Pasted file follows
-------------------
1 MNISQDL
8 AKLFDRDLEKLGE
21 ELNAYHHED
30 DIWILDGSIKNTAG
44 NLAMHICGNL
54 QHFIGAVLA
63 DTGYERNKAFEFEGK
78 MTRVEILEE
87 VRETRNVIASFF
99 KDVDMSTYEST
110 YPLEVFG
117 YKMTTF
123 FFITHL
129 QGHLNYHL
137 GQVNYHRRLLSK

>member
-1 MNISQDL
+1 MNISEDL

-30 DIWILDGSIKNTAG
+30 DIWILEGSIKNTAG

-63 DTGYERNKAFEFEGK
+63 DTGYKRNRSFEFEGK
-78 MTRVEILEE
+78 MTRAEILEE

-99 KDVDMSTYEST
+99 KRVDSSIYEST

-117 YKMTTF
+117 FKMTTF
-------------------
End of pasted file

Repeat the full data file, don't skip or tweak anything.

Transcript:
1 MNISQDL
8 AKLFDRDLEKLGE
21 ELNAYHHED
30 DIWILDGSIKNTAG
44 NLAMHICGNL
54 QHFIGAVLA
63 DTGYERNKAFEFEGK
78 MTRVEILEE
87 VRETRNVIASFF
99 KDVDMSTYEST
110 YPLEVFG
117 YKMTTF
123 FFITHL
129 QGHLNYHL
137 GQVNYHRRLLSK

>member
-1 MNISQDL
+1 MNISEDL

-30 DIWILDGSIKNTAG
+30 DIWILEGSIKNTAG

-63 DTGYERNKAFEFEGK
+63 DTGYKRNRSFEFEGK
-78 MTRVEILEE
+78 MTRAEILEE

-99 KDVDMSTYEST
+99 KRVDSSIYEST

-117 YKMTTF
+117 FKMTTF